The design here contains the usual selection of auspicious symbolism. The peony stands for wealth; the asters (lanju) for the arrival of male (nan) children; the bird, a white-headed bulbul (baitouweng) and the peonies together call to mind the common desire for wealth to last till one's old age (fugui baitou); the composite design of a butterfly hovering over a flower signifies the affection between lovers; while the formalized lingzhi heads along the borders, resembling the heads of ruyi sceptres, imply wish fulfilment (ruyi). Two closely related bottles are in the J & J Collection (Moss, Graham, and Tsang 1993, nos. 187 and 188), and another, although perhaps a little later, is in the imperial collection, Beijing (Li Jiufang 2002 , no. 104).


半透明乳白色玻璃施琺瑯彩;平唇、平斂底、突出凸形圈足;通體繪一白頭翁棲於枝頭,有藍菊、含苞的牡丹枝,有蝴蝶棲息於一朵盛開之牡丹花上,頸、肩、近圈足處飾不同如意紋,肩部間加垂蕉葉紋,圈足外壁繪如頸部 "C" 形相背雲紋的簡化圖案; 底藍琺瑯彩書二行"乾隆年製"楷款

高:4.55 厘米
口經/唇經:0.66/1.40 厘米

來源:Arthur Gadsby
Ian Wasserman
Hugh M. Moss, Ltd (約1972)
Loch Awe 珍藏 (作家瑪麗.斯圖爾特夫人)
Hugh Moss (HK), Ltd (1985)

文獻:Moss 1976, 插圖39(論述,頁62~63)
《國際中國鼻煙壺協會的學術期刊》Journal of the International Chinese Snuff Bottle Society, 1979年3月,頁22,圖39、40
Kleiner 1987, 編號13
Kleiner, Yang, and Shangraw 1994, 編號17
Kleiner 1995,編號27
Treasury 6,編號1068、第一封面、封底

展覽﹕Sydney L. Moss Ltd, 倫敦, 1987年10 月
Creditanstalt, 維也納, 1993年5月~6月
香港藝術館,1994年3 月~6月
National Museum of Singapore, 1994年11月~1995年1月
大英博物館, 倫敦, 1995年6月~10 月
Israel Museum, 耶路撒冷, 1997年7月~11月



這些乾隆早年的白料琺瑯彩煙壺的年款具有一個引人興趣的特點,它們和周圍的底是齊平的。乾隆中、後期的卻是凸起的。再看本壺底款以外的藍彩,好像也是稍微凸起的,要不是因為燒窯情況的不同,便可能是因為材料的差異。寫字和繪畫的要求不一樣,磨製琺瑯坯子的時候用不同的媒質材料是合乎情理的。 如唐英《陶冶圖說》說﹕"五彩繪畫仿西洋曰洋彩。選畫作高手,調合各種顏色......所用顏色,與琺瑯色同。調法有三﹕一用芸香油;一用膠水;一用清水。油便渲染,膠便搨刷,清水便堆填也"(桑行之1993,頁139)。還有所謂多爾門油或多爾門的那油,是"西洋人......燒琺瑯調色用"的, 或許就是松節油(周思中2008,頁152,注1)。且不說芸香油和多爾門油到底是甚麼媒質,我們推測,當時調合書年款用的琺瑯彩的媒質可能是燒窯時侵蝕玻璃面的,因而款識和周圍的底是齊平的。乾隆早期的年款還有另一個特色﹕有的好像是磨光的。本壺就是一個例子;Treasury 6,編號1071是更明顯的例子。也許磨光底款的目的是修補氣泡產生的麻點。無論如何,這些特點對鑒定玻璃胎畫琺瑯的乾隆早期作品應該很有用,應該有助於辨別乾隆晚期的玻璃胎畫琺瑯煙壺和葉仲三、王習三的仿造品。

與本壺可以聯系的有 J & J 珍藏的兩件(Moss, Graham, and Tsang 1993, 編號187、188);後來的有故宮珍藏中的一件(李久芳2002,編號104)。







A 'famille-rose' porcelain moonflask 'landscape' snuff bottle. Attributed to Tang Ying, Imperial kilns, Jingdezhen, Qianlong iron-red seal mark and of the period, 1736–1756. 5.08cm high (original ivory stopper and spoon). Estimate: HK$1,400,000 - 2,000,000. photo Bonhams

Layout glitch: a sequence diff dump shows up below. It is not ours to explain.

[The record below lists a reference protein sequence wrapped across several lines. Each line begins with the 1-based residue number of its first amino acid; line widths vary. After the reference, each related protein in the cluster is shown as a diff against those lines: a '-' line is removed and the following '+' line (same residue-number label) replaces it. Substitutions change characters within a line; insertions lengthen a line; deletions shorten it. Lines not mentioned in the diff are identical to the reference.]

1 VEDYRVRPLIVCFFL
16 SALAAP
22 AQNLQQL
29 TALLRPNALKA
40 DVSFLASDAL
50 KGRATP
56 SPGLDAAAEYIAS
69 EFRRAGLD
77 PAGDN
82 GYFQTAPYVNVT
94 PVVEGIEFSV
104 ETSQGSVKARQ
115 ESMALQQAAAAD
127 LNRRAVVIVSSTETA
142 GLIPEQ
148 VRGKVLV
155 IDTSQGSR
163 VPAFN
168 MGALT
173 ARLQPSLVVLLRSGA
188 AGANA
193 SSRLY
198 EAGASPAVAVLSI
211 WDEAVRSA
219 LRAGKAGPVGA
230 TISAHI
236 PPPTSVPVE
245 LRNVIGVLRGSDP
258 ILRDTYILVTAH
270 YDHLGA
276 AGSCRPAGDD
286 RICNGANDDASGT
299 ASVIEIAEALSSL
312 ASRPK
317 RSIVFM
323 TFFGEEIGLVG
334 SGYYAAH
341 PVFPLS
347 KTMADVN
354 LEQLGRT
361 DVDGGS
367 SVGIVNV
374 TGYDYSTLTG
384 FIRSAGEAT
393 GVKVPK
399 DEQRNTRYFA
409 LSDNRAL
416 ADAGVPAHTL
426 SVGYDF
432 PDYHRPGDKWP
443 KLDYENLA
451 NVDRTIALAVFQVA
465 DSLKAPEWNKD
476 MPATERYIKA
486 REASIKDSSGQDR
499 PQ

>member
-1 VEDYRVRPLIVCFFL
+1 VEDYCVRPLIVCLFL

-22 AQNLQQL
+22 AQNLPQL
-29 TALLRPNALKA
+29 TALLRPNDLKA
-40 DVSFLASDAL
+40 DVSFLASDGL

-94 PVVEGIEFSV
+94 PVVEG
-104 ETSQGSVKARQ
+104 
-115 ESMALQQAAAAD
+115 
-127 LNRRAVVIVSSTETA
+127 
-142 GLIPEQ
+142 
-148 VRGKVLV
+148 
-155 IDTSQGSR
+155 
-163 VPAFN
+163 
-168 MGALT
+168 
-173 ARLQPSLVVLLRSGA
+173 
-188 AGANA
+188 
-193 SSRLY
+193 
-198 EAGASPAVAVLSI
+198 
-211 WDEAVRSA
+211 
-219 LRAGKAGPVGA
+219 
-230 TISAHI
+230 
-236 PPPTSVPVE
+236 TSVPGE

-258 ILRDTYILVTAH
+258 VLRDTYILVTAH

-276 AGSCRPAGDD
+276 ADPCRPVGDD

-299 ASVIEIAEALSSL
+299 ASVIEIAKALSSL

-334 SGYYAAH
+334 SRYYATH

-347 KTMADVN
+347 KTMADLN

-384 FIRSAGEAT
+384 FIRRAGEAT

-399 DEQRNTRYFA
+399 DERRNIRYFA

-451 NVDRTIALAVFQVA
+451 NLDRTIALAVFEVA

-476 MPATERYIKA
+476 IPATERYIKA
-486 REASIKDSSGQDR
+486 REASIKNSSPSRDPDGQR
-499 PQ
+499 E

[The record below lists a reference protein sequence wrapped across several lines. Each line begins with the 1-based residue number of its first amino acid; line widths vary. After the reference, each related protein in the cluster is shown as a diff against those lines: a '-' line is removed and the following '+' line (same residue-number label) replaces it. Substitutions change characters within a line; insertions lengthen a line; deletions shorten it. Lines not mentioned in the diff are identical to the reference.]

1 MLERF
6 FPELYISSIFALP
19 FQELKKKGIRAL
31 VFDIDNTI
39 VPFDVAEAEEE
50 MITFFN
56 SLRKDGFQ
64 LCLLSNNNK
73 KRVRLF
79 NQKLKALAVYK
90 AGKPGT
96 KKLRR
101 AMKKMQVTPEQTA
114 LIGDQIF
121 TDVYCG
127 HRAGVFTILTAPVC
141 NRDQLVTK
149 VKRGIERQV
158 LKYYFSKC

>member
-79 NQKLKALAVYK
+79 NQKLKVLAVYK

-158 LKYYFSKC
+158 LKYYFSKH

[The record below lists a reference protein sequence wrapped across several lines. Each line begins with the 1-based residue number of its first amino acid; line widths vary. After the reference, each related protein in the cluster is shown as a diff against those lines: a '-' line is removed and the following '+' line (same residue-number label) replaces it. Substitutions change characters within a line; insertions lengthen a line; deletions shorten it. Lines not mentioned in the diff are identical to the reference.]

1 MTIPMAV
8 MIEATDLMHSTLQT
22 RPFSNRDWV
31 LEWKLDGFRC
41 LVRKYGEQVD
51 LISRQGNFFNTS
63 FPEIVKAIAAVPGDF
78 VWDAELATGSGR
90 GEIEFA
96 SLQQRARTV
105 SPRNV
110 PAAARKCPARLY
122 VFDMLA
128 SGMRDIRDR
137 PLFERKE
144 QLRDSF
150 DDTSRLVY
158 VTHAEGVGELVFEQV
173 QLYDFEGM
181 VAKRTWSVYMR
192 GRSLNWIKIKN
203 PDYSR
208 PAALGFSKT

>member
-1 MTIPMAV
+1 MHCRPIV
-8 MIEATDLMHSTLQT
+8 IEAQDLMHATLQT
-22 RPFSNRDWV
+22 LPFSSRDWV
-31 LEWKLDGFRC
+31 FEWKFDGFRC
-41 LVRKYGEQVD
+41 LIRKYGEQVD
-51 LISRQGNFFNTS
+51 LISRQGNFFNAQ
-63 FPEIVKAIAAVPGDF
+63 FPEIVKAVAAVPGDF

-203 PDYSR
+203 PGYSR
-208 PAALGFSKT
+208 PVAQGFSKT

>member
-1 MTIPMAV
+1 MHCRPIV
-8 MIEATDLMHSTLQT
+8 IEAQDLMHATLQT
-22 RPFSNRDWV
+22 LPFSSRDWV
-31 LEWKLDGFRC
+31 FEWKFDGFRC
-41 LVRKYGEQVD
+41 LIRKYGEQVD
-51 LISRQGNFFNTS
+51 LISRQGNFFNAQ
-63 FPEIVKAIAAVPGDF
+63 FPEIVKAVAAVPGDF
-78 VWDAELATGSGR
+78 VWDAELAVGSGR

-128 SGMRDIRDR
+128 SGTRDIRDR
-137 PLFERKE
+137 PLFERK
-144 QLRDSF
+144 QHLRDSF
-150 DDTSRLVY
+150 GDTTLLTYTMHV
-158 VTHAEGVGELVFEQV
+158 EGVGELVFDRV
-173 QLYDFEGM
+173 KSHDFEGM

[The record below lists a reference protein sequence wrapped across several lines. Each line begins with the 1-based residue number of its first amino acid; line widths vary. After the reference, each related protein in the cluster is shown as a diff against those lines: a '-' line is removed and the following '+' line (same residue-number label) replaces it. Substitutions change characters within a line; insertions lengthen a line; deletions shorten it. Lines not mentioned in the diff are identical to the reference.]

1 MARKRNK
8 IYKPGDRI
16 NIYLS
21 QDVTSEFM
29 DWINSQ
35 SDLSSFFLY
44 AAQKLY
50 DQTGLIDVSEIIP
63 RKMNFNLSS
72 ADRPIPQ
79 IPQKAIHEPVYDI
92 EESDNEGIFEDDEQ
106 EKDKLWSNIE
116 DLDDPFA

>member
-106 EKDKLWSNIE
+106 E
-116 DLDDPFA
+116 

Footnote: Treasury 6, no. 1149


Southern Moon-Flask

Famille rose enamels on colourless glaze on porcelain; with a convex lip and recessed flat foot surrounded by a protruding flattened footrim; the slightly convex circular panel on each main side painted with waterside landscape scenes, one a winter scene in which two scholars, one holding a walking staff, cross a bridge towards a house beneath pines, a view through the window revealing a volume of books set on a desk inside, with a distant open pavilion on the far bank of the river beyond, the other a spring scene in which a scholar, also with a walking staff, crosses a bridge towards a fenced dwelling beneath trees, with paddy fields in the distance; the panels surrounded by a diaper design of interlocking fylfots (wan symbols); the neck with a band of acanthus leaves; the foot inscribed in iron-red seal script Qianlong nian zhi (Made during the Qianlong period); the lip, inside of the neck, and footrim all painted gold; the interior glazed
Attributed to Tang Ying, imperial kilns, Jingdezhen, 1736–1756
Height: 5.08 cm
Mouth/lip: 0.70/1.09
Stoppers: ivory; original
Condition: perfect condition, very close to kiln condition, with only minor wear to some of the gold enamel on the narrow sides; even the gilding of foot and lip remains intact. General relative condition: outstanding. Original ivory stopper, cork, and spoon also perfect

Provenance: Robert Hall (1995)

Published: Hall 1995, no. 1
Robert Hall, business Christmas card, 1995
JICSBS, Winter 1995, p. 1
Robert Hall, business brochure, undated
Sin, Hui, and Kwong 1996, no. 95
Treasury 6, no. 1149
JICSBS, Spring 2009, p. 9, fig. 9

Exhibited: The Tsui Museum of Art, Hong Kong, October 1996

It was once generally believed that the production of porcelain snuff bottles did not begin significantly until the second half of the Qianlong period. Early-Qianlong enamelled porcelain snuff bottles were extremely rare and, until very recently, few of them had been published. However, with the recent publication of several early bottles associated with Tang Ying, who directed the imperial kilns at Jingdezhen during the early Qianlong period, and recent access to the imperial Archives concerning the manufacture of works of art, we now have a clearer picture of porcelain snuff-bottle production.